Question 1

WHAT do my learners need to understand and be able to do?

  • How can I contextualise the curriculum for my learners through the use of a conceptual and connected BIG question1 and sub-questions that will motivate the learners and drive the unit?

Question 2

HOW will my learners demonstrate what they understand and can do in relation to the targeted curriculum?

  • What assessment processes and products will I use that support my learners as inquirers into real world issues and phenomenon?

Question 3

HOW will I support the range of learners in my class to complete assessment tasks successfully?

  • How will I sequence the learning and teaching (e.g. using a model of inquiry2)?
  • How will I ensure a balance between direct (e.g. expository) and indirect teaching?
  • What thinking skills3 and questioning framework/s4 will I use to support intellectual rigour (or critical and creative thinking)?
  • Which specific inquiry-based learning strategies5 will I use to support active inquiry?
1 IBL #1: Productive or generative BIG questions in an IBL classroom are those that are:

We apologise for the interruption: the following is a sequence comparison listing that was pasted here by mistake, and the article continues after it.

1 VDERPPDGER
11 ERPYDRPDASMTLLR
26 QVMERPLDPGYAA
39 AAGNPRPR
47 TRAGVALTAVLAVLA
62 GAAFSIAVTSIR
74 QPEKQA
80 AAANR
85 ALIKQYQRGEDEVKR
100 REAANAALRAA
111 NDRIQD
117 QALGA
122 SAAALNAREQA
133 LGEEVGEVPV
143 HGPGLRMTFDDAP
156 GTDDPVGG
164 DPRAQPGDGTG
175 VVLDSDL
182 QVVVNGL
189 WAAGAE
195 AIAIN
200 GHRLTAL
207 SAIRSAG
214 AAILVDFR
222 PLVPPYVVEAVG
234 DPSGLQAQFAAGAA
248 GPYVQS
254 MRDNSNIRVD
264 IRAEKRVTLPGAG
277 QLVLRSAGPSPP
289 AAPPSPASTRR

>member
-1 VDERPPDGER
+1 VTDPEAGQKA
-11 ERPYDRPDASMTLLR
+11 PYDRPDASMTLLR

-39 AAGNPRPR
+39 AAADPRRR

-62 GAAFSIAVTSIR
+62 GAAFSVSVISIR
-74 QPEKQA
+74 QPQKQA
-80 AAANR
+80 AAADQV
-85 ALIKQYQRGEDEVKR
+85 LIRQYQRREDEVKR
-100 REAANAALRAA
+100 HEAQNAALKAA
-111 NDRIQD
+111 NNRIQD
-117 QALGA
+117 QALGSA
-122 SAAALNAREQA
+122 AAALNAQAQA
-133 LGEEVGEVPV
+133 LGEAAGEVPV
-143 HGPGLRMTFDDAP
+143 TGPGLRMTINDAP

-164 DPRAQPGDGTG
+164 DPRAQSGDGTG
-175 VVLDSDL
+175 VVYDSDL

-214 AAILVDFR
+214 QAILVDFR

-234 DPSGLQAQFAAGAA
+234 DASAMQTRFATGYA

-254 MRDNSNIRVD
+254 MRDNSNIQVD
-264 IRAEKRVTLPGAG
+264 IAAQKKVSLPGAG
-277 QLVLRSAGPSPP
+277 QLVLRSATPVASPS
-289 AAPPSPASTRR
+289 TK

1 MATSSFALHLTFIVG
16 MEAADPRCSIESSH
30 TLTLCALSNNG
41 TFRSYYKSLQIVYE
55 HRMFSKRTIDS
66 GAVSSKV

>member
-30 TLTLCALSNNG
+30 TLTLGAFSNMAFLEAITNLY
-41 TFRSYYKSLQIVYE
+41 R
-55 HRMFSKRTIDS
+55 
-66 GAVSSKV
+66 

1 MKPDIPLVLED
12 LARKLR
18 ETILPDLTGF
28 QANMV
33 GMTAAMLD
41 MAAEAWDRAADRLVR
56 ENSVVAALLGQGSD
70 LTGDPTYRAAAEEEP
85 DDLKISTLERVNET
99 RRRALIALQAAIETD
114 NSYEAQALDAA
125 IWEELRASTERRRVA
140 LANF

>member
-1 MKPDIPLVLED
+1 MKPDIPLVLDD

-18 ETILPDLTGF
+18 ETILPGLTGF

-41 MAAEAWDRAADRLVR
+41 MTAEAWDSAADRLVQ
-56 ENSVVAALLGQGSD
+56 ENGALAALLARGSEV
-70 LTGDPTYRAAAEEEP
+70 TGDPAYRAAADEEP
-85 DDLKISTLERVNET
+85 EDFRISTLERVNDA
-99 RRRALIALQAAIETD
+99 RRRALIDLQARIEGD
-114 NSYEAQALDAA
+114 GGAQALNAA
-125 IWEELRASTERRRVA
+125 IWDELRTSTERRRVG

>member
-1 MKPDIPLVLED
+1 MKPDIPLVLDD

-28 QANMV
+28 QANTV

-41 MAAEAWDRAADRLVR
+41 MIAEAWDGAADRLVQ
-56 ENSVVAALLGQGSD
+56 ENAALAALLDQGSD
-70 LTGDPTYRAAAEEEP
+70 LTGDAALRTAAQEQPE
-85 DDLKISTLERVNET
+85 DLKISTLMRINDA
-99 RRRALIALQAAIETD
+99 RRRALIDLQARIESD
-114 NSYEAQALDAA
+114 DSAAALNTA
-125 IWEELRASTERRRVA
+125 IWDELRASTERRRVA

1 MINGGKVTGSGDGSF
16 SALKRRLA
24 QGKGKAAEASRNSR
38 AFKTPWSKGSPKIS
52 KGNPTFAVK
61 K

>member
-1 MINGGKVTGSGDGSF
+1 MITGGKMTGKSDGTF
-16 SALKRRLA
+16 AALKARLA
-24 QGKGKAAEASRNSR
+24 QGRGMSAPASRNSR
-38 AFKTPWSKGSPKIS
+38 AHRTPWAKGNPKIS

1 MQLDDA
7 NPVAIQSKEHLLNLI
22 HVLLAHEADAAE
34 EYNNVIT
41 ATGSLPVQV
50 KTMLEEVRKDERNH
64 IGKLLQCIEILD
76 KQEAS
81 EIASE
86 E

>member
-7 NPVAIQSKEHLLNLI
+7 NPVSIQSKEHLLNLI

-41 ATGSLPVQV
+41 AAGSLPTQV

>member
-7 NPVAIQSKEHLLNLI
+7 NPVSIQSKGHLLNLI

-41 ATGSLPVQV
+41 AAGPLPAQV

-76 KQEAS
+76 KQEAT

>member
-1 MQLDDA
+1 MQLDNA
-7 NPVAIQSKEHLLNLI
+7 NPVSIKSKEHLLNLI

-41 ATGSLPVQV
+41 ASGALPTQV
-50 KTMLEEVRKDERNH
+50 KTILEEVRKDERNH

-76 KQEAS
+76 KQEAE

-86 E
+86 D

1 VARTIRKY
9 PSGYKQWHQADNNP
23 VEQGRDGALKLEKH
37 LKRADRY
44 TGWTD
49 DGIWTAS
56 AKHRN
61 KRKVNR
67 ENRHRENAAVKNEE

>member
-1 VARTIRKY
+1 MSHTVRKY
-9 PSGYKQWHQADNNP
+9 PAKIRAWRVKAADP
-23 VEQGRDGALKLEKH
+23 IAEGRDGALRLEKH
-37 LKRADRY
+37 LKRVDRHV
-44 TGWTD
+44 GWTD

—conceptual i.e. beyond descriptive elements, such as wind turbines and coal stations to ‘analytical concepts’, such as global warming
—connected i.e. related to the world and to students’ lives (see examples following).
2 IBL #2: Models of inquiry to scope and sequence learning and teaching, such as:
TELSTAR, which involve the phases: Tune in Explore Look Sort through Test Act Reflect
See a guide to using TELSTAR in the teaching/learning activities section of unit plan
3 IBL #3: Thinking skills taxonomies
e.g. ‘three-storey intellect': ‘gathering’, ‘processing’ and ‘applying’ (Bellanca & Fogarty, 1991)
4 IBL #4: Questioning frameworks
e.g. ‘Socratic questioning': ‘assumption probes’, ‘clarification questions’, ‘reason and evidence probes’ and so on (Paul, 1995)